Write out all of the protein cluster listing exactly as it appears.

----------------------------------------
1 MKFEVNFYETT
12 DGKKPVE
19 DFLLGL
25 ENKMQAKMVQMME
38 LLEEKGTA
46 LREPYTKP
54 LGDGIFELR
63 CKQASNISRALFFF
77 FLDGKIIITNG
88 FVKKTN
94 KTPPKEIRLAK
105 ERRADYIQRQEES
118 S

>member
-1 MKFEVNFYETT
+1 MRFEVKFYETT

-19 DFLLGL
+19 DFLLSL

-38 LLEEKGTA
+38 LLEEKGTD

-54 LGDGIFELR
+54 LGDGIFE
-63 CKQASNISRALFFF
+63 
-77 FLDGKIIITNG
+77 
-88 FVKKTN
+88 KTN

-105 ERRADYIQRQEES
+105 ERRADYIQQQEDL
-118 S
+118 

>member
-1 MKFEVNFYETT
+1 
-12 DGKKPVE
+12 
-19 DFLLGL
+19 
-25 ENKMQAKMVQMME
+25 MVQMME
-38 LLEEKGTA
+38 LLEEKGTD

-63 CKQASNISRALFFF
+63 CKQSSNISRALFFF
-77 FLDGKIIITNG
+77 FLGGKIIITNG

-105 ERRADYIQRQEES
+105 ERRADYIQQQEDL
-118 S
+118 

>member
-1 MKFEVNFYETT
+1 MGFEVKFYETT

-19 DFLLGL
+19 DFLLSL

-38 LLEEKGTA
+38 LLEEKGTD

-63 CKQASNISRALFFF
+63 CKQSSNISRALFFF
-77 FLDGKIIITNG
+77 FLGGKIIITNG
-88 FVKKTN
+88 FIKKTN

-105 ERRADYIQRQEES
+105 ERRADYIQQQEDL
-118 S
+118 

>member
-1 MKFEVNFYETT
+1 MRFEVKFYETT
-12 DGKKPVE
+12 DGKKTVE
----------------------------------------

1 MKFEVNFYETT
12 DGKKPVE
19 DFLLGL
25 ENKMQAKMVQMME
38 LLEEKGTA
46 LREPYTKP
54 LGDGIFELR
63 CKQASNISRALFFF
77 FLDGKIIITNG
88 FVKKTN
94 KTPPKEIRLAK
105 ERRADYIQRQEES
118 S

>member
-1 MKFEVNFYETT
+1 MRFEVKFYETT

-19 DFLLGL
+19 DFLLSL

-38 LLEEKGTA
+38 LLEEKGTD

-54 LGDGIFELR
+54 LGDGIFE
-63 CKQASNISRALFFF
+63 
-77 FLDGKIIITNG
+77 
-88 FVKKTN
+88 KTN

-105 ERRADYIQRQEES
+105 ERRADYIQQQEDL
-118 S
+118 

>member
-1 MKFEVNFYETT
+1 
-12 DGKKPVE
+12 
-19 DFLLGL
+19 
-25 ENKMQAKMVQMME
+25 MVQMME
-38 LLEEKGTA
+38 LLEEKGTD

-63 CKQASNISRALFFF
+63 CKQSSNISRALFFF
-77 FLDGKIIITNG
+77 FLGGKIIITNG

-105 ERRADYIQRQEES
+105 ERRADYIQQQEDL
-118 S
+118 

>member
-1 MKFEVNFYETT
+1 MGFEVKFYETT

-19 DFLLGL
+19 DFLLSL

-38 LLEEKGTA
+38 LLEEKGTD

-63 CKQASNISRALFFF
+63 CKQSSNISRALFFF
-77 FLDGKIIITNG
+77 FLGGKIIITNG
-88 FVKKTN
+88 FIKKTN

-105 ERRADYIQRQEES
+105 ERRADYIQQQEDL
-118 S
+118 

>member
-1 MKFEVNFYETT
+1 MRFEVKFYETT
-12 DGKKPVE
+12 DGKKTVE